While I agree that ending caste discrimination should be a paramount cause of Hindu sampradays and Hinduism in the present, the “Brāhmin Boogeyman” is increasingly just a cover for criticizing Hinduism as a whole and removing agency/tradition/history from non-Brahmin Hindus.
In December 2018, Jack Dorsey had a photo-op with a section Indian feminists (left-leaning) holding a placard that read Smash Brahmanical Patriarchy. Naturally, Hindutva supporters took umbrage to the reduction of Patriarchy in India to Brahmanism & “supposed” targetting of Brahmins. The “Liberals” appeared consistent with their ideological framework, though the framework can be accused of being myopic. Here are some essays from both sides of the ideological spectrum – Wire & Swarajya.
When words become labels, they tend to deviate from their original meaning and end up serving just their political purpose. The word Brahmanical is in danger of becoming a catch-all term on the left to not just to attack Hindutva but also to indulge in some masochism. Like all terms in Hinduism, Brahminism is difficult to define. For the purpose of this essay, I would refer to all Hindu practices & rituals which have a basis in scriptures like the Vedic Canon, Puranas/Itihasa, Sutras/Shastras as Brahmanism. (I would welcome any better definition of Brahmanism. It is often easier to negate a Hindu practice as Non-Brahmanical than the other way around)
Similarly, the word Patriarchyis likewise used loosely as an amalgamation of the words patriarchy, misogyny, sexism, and male chauvinism. Patriarchy is a hallmark of human civilization, especially post the agricultural revolution. Just a handful of cultures have been exceptional. As a result, all strands of patriarchy in a society cannot be blamed on the predominant religious current of the culture unless there is a logical & direct link between the two – correlation is not causation. Coming to India lets focus on the different strands of Patriarchy present in the country and try to entangle each strand and investigate its potential origins in Brahmanism.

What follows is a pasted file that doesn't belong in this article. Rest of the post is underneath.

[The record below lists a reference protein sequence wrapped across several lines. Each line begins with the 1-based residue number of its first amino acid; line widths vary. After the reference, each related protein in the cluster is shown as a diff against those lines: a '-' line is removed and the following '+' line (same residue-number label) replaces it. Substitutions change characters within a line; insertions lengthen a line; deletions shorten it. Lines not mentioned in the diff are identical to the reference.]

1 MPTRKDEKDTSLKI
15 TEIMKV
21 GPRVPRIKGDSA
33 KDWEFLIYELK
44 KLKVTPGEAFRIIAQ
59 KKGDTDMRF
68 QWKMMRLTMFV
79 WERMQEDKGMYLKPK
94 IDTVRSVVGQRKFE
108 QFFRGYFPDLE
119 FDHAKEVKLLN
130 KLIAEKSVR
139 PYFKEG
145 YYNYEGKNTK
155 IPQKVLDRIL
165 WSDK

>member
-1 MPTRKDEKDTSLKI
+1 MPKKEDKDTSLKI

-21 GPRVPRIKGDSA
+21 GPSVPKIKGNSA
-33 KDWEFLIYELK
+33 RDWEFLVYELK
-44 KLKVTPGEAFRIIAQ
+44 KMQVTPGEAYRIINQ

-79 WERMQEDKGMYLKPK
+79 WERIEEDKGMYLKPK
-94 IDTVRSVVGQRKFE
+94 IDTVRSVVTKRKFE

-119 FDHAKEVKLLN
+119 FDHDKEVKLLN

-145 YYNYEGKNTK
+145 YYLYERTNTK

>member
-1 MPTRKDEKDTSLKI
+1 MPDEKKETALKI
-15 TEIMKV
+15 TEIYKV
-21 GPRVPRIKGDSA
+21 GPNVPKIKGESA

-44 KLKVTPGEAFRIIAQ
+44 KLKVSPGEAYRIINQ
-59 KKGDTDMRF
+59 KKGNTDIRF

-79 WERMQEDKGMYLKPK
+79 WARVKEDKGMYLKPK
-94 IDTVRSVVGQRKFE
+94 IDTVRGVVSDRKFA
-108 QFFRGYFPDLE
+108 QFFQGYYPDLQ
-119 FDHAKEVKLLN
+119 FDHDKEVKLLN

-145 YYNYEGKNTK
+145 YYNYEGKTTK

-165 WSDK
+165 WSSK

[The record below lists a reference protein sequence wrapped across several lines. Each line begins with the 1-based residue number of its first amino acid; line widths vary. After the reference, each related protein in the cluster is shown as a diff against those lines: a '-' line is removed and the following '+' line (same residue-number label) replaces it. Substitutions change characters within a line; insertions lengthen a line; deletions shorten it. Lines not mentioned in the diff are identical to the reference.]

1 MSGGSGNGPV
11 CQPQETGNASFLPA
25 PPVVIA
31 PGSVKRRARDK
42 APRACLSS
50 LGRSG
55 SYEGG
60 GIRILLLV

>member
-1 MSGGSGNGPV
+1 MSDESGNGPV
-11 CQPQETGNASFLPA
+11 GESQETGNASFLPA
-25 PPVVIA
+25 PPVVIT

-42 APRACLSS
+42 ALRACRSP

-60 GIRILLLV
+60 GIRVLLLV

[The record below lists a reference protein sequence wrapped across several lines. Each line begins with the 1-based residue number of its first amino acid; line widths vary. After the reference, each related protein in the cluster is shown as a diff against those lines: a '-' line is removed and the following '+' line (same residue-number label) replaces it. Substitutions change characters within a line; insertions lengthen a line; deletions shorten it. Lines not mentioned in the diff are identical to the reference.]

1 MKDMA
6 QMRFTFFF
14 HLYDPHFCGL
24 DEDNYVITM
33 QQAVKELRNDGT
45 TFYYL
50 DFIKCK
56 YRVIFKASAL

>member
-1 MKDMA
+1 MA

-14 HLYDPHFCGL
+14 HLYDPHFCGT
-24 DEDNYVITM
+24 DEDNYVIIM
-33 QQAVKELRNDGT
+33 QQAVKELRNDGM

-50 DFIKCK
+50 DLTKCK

In Brahmanism, marriage is a sacred bond between man and woman(women) and hence unbreakable. As polygamy is allowed under Brahmanism, Men could move on to newer women without breaking the sacred bond and continue to lead a Dharmic life. Women had a lot of patriarchal restrictions placed on them. It is interesting to note that the Hindu marriage act of 1955 has transformed Hindu marriage customs in Hinduism. Hence wrt Marriage – Smashing Brahmanism would be equal to beating a dead ARYA horse in 21st century India. All these strands of “patriarchy” exist to almost the same extent in other native India “Panthas” in -Buddhism, Jainism, Sikhism. No need to explain how Muslim personal law is way worse wrt marriage today and needs immediate attention from Feminists.